Friday, November 18, 2011
Wednesday, October 26, 2011
I actually made the soup twice in as many weeks, using the last of the season's corn and some poblanos I found at the market. The first go around was largely improvised based on what I had in the fridge -- leek for onion, chicken stock for veggie stock, fresh red pepper for roasted, and mashed potato for whole. Yes, I used Trader Joes' frozen mashed potato to thicken the broth. The potatoes, which come in pellets are actually really good and extremely convenient.
And you know what? The improvised version turned out a lot better than when I made it again by the recipe. Just goes to show that most soup recipes can handle a little improvisation...and that everyone should keep some frozen mashed potatoes in the fridge.
Monday, September 26, 2011
Saturday, August 27, 2011
Thursday, August 25, 2011
Quinoa and Black Bean Salad with Fresh Herbs
1 C. Quinoa, rinsed
1 3/4 C. Water
1 Lemon, juiced
.25 C. Olive Oil
2 Scallions, thinly sliced
1 stalk Celery, finely diced
1 14 oz. can black beans, drained and rinsed
.25 C. Minced herbs (cilantro, mint, basil or some combination thereof)
Freshly Ground Black Pepper
In a small pan, bring the quinoa and water to a boil, cover and turn down heat to a simmer. Cook for about 15 minutes, or until the water has been absorbed.
In a large bowl, whisk together the lemon juice and olive oil.Add scallions and celery and beans and toss to coat. Add slightly cooled quinoa and herbs.
Season with salt and pepper, and toss to combine.
Tuesday, August 9, 2011
So when I had my first taste of Danish potato salad this summer, I was hooked. And it's a perfect farmers market salad this time of year. You can literally find almost every ingredient there: new potatoes, jewel-like radish, crisp cucumbers, leafy celery, slender scallions, a variety of herbs and maybe even farm-fresh eggs. I used red new potatoes in my version, but they were a wee bit firm, so I'd suggest using a potato with a higher moisture content (that will break down a bit after cooking). I also used a bit too much scallion, so would also suggest tasting your vegetables as you go (How much of a bite do those onions have? Does the radish taste mild or bitter?) so you can adjust quantity as needed.Sadly, summer is speeding by, so do yourself a favor and hit up your farmers market soon so you can try this salad the way the Danes intended.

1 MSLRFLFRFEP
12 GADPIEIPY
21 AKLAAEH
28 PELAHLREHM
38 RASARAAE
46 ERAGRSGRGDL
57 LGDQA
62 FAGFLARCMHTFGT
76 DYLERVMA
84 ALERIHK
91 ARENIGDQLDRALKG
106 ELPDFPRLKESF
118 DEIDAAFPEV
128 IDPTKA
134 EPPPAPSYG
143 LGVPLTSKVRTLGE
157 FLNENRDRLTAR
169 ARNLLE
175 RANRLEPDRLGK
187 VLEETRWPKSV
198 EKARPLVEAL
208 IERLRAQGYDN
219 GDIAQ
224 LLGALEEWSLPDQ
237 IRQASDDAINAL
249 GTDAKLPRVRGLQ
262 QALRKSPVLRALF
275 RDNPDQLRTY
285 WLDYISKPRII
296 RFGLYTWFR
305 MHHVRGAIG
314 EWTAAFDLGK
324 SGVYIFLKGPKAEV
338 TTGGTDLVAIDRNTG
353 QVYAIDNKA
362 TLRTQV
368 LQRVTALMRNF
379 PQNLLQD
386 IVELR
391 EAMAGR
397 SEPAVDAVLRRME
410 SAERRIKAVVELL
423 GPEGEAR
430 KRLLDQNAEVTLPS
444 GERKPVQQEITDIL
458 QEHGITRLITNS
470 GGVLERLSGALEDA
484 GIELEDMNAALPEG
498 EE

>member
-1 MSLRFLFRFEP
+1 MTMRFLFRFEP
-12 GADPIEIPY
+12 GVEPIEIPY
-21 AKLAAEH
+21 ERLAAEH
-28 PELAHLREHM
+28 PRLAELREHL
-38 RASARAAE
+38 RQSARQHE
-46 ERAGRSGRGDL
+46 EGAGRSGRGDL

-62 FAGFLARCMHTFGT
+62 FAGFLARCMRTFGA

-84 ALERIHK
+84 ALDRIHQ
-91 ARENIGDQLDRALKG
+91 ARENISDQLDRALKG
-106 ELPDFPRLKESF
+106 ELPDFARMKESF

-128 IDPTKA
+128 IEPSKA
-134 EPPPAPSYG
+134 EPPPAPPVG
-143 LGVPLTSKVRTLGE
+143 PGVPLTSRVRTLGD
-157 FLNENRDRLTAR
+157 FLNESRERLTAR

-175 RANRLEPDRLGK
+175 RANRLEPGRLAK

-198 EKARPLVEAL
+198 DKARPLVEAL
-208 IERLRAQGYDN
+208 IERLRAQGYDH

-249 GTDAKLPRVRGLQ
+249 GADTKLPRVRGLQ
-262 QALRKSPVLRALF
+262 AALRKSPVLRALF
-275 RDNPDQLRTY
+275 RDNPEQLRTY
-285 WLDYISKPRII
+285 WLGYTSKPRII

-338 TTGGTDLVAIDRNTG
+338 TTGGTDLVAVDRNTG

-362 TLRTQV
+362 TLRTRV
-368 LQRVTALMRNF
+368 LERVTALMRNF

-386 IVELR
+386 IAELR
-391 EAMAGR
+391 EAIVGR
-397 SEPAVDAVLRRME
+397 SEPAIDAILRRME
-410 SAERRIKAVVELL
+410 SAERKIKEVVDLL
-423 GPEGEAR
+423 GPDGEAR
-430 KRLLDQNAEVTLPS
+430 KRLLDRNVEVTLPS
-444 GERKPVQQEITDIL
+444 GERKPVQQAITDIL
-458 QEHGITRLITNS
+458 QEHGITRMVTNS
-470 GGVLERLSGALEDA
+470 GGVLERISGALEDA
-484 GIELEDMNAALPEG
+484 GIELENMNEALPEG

Wednesday, June 29, 2011
Because it's actually the best time of year at the local farmers markets. Late season rhubarb next to strawberries; early cherries a sign of other stone fruits to come. All crying out to be tucked inside one signature dish....pie.
Unfortunately, I am not much of a baker. But with the Fourth of July around the corner, a new pocket pie gadget and pre-made crust in my freezer, I may just break out of my comfort zone.
Until then, my farmers market buys look fantastic in the stoneware Farmers Market Basket from Anthropologie!
Life is just a bowl of cherries
Tuesday, April 26, 2011
Like fancy jewelry. When's the last time you saw pearl necklaces for sale at your local market? Or a guy in a toga (the vendor from Castra Rota Gourmet Foods was in costume)? I even ran across a vendor that also is present at my local market in Westchester! How weird is that?
Even if you're not in the market for food to take home, the Hilton Head Farmers Market is a great place to dine. Seriously, there were vendors selling everything to pot stickers to pork, beignets to baked goods. And many offering free samples! I tried deep fried peanuts and vegetable scones. We ended up buying a savory crepe from Claudine's Creperie and multiple pastries from The Midnight Bakers, including a pineapple strawberry danish I devoured on site. In my experience, while restaurants on Hilton Head can be hit or miss, everything at the farmers market was a hit. In fact, I would plan a trip next year just to go back. If you go:
The market address, as listed on the website, is 70 Honey Horn Plantation Road. My GPS could not find the address (tried to take me through a gated community) so if using a navigation device, try plugging in "Coastal Discovery Museum" as a point of interest instead.
Wednesday, March 30, 2011
I was a little late to the "cook beans from scratch" party, having assumed canned beans were just as good. But then I plunked down $9 for a bag of Rancho Gordo cannellini beans (after finding them at the Blue Hill Cafe). These are like the filet mignon of white beans, as meaty as a bean can be.
The heirloom beans add a nice texture to the smooth butternut squash puree and chewy kale, making the soup a filling lunch any time of year.
Butternut Squash Soup with White Beans and Kale
1 T. Olive oil 2 Garlic cloves, minced
1 Medium onion, roughly chopped
2 Carrots, roughly chopped
2 Celery stalks, roughly chopped
1 Quart Chicken broth (or, if you cook your beans from scratch, try using the bean broth)
1 Butternut squash, peeled, seeded and roughly chopped (about four cups)
1 Head of kale, de-stemmed and torn into bite sized pieces
14 oz. Cannellini beans, cooked or canned, drained
Freshly ground black pepper
In a large stockpot or Dutch oven, heat olive oil over medium high heat.
Add onions and cook for one minute before adding garlic and cooking for an extra two minutes.
Add carrot and celery and saute for five minutes.
Add broth and bring to boil before adding squash.
Cook until squash is tender (about 10 minutes); remove from stove and puree with immersion blender or in batches in a regular blender.
Return puree to stove and bring back to low boil; add kale and cook until tender (about eight minutes).
Add white beans, salt and pepper and cover, turning off stove.
Let stand for 10 minutes before eating.